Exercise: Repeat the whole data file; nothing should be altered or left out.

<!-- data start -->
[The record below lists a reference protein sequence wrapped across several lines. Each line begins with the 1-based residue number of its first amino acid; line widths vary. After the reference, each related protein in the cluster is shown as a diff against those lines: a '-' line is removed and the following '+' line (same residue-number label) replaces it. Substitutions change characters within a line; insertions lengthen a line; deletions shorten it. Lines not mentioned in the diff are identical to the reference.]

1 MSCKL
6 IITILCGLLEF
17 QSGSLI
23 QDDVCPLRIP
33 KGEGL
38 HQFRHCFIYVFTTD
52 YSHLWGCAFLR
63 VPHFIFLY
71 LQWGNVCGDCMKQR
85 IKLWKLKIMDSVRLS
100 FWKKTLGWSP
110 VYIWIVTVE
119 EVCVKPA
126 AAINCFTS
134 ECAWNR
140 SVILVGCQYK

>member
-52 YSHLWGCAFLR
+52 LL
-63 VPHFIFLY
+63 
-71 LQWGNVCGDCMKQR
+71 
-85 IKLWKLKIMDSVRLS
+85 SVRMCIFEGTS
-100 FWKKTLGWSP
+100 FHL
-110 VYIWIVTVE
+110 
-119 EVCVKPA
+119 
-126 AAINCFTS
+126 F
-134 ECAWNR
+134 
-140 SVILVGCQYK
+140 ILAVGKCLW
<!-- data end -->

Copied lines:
[The record below lists a reference protein sequence wrapped across several lines. Each line begins with the 1-based residue number of its first amino acid; line widths vary. After the reference, each related protein in the cluster is shown as a diff against those lines: a '-' line is removed and the following '+' line (same residue-number label) replaces it. Substitutions change characters within a line; insertions lengthen a line; deletions shorten it. Lines not mentioned in the diff are identical to the reference.]

1 MSCKL
6 IITILCGLLEF
17 QSGSLI
23 QDDVCPLRIP
33 KGEGL
38 HQFRHCFIYVFTTD
52 YSHLWGCAFLR
63 VPHFIFLY
71 LQWGNVCGDCMKQR
85 IKLWKLKIMDSVRLS
100 FWKKTLGWSP
110 VYIWIVTVE
119 EVCVKPA
126 AAINCFTS
134 ECAWNR
140 SVILVGCQYK

>member
-52 YSHLWGCAFLR
+52 LL
-63 VPHFIFLY
+63 
-71 LQWGNVCGDCMKQR
+71 
-85 IKLWKLKIMDSVRLS
+85 SVRMCIFEGTS
-100 FWKKTLGWSP
+100 FHL
-110 VYIWIVTVE
+110 
-119 EVCVKPA
+119 
-126 AAINCFTS
+126 F
-134 ECAWNR
+134 
-140 SVILVGCQYK
+140 ILAVGKCLW